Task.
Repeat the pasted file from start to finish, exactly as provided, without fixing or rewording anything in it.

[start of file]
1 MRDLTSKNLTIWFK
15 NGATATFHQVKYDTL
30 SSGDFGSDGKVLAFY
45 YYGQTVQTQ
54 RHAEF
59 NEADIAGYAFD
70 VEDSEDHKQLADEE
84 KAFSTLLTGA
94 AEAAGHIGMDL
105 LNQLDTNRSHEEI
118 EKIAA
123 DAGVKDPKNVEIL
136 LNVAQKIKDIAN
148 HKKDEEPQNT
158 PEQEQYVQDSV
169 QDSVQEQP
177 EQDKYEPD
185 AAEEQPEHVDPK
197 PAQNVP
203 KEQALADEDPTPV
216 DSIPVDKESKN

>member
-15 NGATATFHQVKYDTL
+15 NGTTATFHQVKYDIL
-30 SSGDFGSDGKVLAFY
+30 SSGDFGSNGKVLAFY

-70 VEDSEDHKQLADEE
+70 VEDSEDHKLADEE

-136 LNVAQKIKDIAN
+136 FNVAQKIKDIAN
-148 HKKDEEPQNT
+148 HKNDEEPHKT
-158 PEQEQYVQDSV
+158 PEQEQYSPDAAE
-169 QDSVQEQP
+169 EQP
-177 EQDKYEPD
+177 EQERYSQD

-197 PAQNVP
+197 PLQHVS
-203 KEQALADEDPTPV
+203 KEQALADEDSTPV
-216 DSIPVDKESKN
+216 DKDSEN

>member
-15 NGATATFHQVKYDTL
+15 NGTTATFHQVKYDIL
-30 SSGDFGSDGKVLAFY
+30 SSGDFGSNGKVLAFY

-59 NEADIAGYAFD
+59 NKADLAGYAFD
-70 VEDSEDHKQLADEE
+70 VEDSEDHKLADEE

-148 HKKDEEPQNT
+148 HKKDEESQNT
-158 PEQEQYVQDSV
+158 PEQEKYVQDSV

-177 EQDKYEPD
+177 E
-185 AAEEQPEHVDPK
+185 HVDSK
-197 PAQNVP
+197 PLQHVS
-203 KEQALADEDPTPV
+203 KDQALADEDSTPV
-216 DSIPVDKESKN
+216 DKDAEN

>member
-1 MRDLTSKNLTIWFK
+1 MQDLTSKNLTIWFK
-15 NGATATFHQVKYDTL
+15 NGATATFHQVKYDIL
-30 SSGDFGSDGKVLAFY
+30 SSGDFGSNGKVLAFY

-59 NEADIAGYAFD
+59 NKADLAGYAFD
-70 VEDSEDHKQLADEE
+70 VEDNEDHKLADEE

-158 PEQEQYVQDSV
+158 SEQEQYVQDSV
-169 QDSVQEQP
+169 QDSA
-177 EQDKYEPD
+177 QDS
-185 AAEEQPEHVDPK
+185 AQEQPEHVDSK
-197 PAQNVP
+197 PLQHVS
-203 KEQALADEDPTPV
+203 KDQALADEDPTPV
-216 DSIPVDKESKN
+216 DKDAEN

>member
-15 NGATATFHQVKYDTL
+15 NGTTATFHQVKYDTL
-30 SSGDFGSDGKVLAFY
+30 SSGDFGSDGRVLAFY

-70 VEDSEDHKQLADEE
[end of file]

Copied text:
1 MRDLTSKNLTIWFK
15 NGATATFHQVKYDTL
30 SSGDFGSDGKVLAFY
45 YYGQTVQTQ
54 RHAEF
59 NEADIAGYAFD
70 VEDSEDHKQLADEE
84 KAFSTLLTGA
94 AEAAGHIGMDL
105 LNQLDTNRSHEEI
118 EKIAA
123 DAGVKDPKNVEIL
136 LNVAQKIKDIAN
148 HKKDEEPQNT
158 PEQEQYVQDSV
169 QDSVQEQP
177 EQDKYEPD
185 AAEEQPEHVDPK
197 PAQNVP
203 KEQALADEDPTPV
216 DSIPVDKESKN

>member
-15 NGATATFHQVKYDTL
+15 NGTTATFHQVKYDIL
-30 SSGDFGSDGKVLAFY
+30 SSGDFGSNGKVLAFY

-70 VEDSEDHKQLADEE
+70 VEDSEDHKLADEE

-136 LNVAQKIKDIAN
+136 FNVAQKIKDIAN
-148 HKKDEEPQNT
+148 HKNDEEPHKT
-158 PEQEQYVQDSV
+158 PEQEQYSPDAAE
-169 QDSVQEQP
+169 EQP
-177 EQDKYEPD
+177 EQERYSQD

-197 PAQNVP
+197 PLQHVS
-203 KEQALADEDPTPV
+203 KEQALADEDSTPV
-216 DSIPVDKESKN
+216 DKDSEN

>member
-15 NGATATFHQVKYDTL
+15 NGTTATFHQVKYDIL
-30 SSGDFGSDGKVLAFY
+30 SSGDFGSNGKVLAFY

-59 NEADIAGYAFD
+59 NKADLAGYAFD
-70 VEDSEDHKQLADEE
+70 VEDSEDHKLADEE

-148 HKKDEEPQNT
+148 HKKDEESQNT
-158 PEQEQYVQDSV
+158 PEQEKYVQDSV

-177 EQDKYEPD
+177 E
-185 AAEEQPEHVDPK
+185 HVDSK
-197 PAQNVP
+197 PLQHVS
-203 KEQALADEDPTPV
+203 KDQALADEDSTPV
-216 DSIPVDKESKN
+216 DKDAEN

>member
-1 MRDLTSKNLTIWFK
+1 MQDLTSKNLTIWFK
-15 NGATATFHQVKYDTL
+15 NGATATFHQVKYDIL
-30 SSGDFGSDGKVLAFY
+30 SSGDFGSNGKVLAFY

-59 NEADIAGYAFD
+59 NKADLAGYAFD
-70 VEDSEDHKQLADEE
+70 VEDNEDHKLADEE

-158 PEQEQYVQDSV
+158 SEQEQYVQDSV
-169 QDSVQEQP
+169 QDSA
-177 EQDKYEPD
+177 QDS
-185 AAEEQPEHVDPK
+185 AQEQPEHVDSK
-197 PAQNVP
+197 PLQHVS
-203 KEQALADEDPTPV
+203 KDQALADEDPTPV
-216 DSIPVDKESKN
+216 DKDAEN

>member
-15 NGATATFHQVKYDTL
+15 NGTTATFHQVKYDTL
-30 SSGDFGSDGKVLAFY
+30 SSGDFGSDGRVLAFY

-70 VEDSEDHKQLADEE